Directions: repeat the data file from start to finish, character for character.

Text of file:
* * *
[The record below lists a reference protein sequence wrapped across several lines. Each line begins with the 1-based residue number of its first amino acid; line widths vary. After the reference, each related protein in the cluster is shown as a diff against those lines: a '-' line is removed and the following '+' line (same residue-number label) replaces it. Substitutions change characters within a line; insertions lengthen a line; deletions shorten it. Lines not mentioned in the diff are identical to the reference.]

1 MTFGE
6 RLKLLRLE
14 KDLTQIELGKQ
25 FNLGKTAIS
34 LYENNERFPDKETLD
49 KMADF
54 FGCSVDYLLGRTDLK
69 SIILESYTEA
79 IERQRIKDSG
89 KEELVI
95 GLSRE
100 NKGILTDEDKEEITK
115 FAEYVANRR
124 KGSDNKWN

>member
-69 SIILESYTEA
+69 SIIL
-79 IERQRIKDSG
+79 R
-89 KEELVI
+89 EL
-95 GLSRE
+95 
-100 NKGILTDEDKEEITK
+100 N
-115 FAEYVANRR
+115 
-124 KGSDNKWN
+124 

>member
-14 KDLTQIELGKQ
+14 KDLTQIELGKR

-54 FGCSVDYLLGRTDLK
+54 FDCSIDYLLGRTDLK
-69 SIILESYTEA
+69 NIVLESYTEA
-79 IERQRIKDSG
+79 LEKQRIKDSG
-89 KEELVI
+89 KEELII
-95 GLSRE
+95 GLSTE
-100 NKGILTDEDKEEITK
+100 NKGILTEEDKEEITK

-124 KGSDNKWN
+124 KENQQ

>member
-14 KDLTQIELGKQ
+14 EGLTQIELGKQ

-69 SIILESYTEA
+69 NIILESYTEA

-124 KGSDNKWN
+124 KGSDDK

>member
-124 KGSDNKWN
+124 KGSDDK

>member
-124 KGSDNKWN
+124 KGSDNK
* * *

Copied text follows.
[The record below lists a reference protein sequence wrapped across several lines. Each line begins with the 1-based residue number of its first amino acid; line widths vary. After the reference, each related protein in the cluster is shown as a diff against those lines: a '-' line is removed and the following '+' line (same residue-number label) replaces it. Substitutions change characters within a line; insertions lengthen a line; deletions shorten it. Lines not mentioned in the diff are identical to the reference.]

1 MTFGE
6 RLKLLRLE
14 KDLTQIELGKQ
25 FNLGKTAIS
34 LYENNERFPDKETLD
49 KMADF
54 FGCSVDYLLGRTDLK
69 SIILESYTEA
79 IERQRIKDSG
89 KEELVI
95 GLSRE
100 NKGILTDEDKEEITK
115 FAEYVANRR
124 KGSDNKWN

>member
-69 SIILESYTEA
+69 SIIL
-79 IERQRIKDSG
+79 R
-89 KEELVI
+89 EL
-95 GLSRE
+95 
-100 NKGILTDEDKEEITK
+100 N
-115 FAEYVANRR
+115 
-124 KGSDNKWN
+124 

>member
-14 KDLTQIELGKQ
+14 KDLTQIELGKR

-54 FGCSVDYLLGRTDLK
+54 FDCSIDYLLGRTDLK
-69 SIILESYTEA
+69 NIVLESYTEA
-79 IERQRIKDSG
+79 LEKQRIKDSG
-89 KEELVI
+89 KEELII
-95 GLSRE
+95 GLSTE
-100 NKGILTDEDKEEITK
+100 NKGILTEEDKEEITK

-124 KGSDNKWN
+124 KENQQ

>member
-14 KDLTQIELGKQ
+14 EGLTQIELGKQ

-69 SIILESYTEA
+69 NIILESYTEA

-124 KGSDNKWN
+124 KGSDDK

>member
-124 KGSDNKWN
+124 KGSDDK

>member
-124 KGSDNKWN
+124 KGSDNK